In particular, in the U.S., Social Security is like a giant hole of something on the order of over $100 trillion. Money that isn’t there is being spent. Part of that is the Medicare obligations, which are going to be huge because of the health conditions of the aging baby boomers. A huge segment of the baby-boomer population already has all kinds of medical issues which are only going to get worse as time goes on. So with that you are going to have a reduction in GDP, a reduction in government revenues, an increase in government outlays, which will force the government to have to borrow more money and that will, at one point, become more and more an issue of printing the money -- because they won’t be able to sell the debt to foreigners, which is what they’ve been doing. That’s not just an American situation. We’ve got the same problem in Japan and Russia and many of the countries in Europe. So that’s one of the issues that’s going to cause the government to debase its currency by printing more, which will increase the price of gold.
The second issue is peak oil. Many studies have been done on this subject, and while it’s not discussed in the mainstream media, the issue is that we’ve already peaked in terms of conventional oil and within the next few years we are going to peak in oil generally. "Peak oil" does not mean we are out of oil; it just means we’re at peak production.
So as production declines and demand increases (from the emerging economies), we’re obviously going to have an increase in the price of oil, which will lead to an increase in the price of everything. Apart from printing money, oil is the only thing that can cause massive inflation across the board. So as we get into those conditions, there will be a global decline in GDP. The importing countries will face an increase in trade deficits that will have to be financed, which results in more money being printed. In each of these cases, we are also generating higher and higher levels of unemployment that's basically systemic unemployment.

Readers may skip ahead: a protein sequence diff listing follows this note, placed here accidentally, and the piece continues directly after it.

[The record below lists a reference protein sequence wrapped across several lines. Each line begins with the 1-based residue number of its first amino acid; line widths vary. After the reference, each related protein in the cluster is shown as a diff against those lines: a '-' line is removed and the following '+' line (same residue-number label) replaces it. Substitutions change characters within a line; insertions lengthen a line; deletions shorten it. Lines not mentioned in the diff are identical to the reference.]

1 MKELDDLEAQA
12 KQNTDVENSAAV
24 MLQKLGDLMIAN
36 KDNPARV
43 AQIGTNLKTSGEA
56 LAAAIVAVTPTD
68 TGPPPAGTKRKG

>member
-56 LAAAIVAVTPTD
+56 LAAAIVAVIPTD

Q: What are your thoughts on the amount/allocation of gold that people should hold in their portfolios?
A: A starting point is to have a diversified balance portfolio. According to an Ibbotson study, you need a 7% allocation to gold in a mainly conservative portfolio, and a 16%-17% allocation in an aggressive portfolio. That’s simply to have a balanced diversified portfolio or what may also be known as strategic allocation. From a tactical allocation standpoint, Wainwright Economics looks to gold as being a leading indicator of future inflation. When you have high inflation, their conclusion is that you need 17% in a bond portfolio, and 40% in an equity portfolio just to break even against inflation. Most people are surprised at 40% in an equity portfolio, but if we consider the 1970s -- when the Dow was flat between 1968 and 1982 -- inflation hit 15% and the price of gold rose 2,300%, so you can see how 40% would have kept you ahead of inflation in the '70s.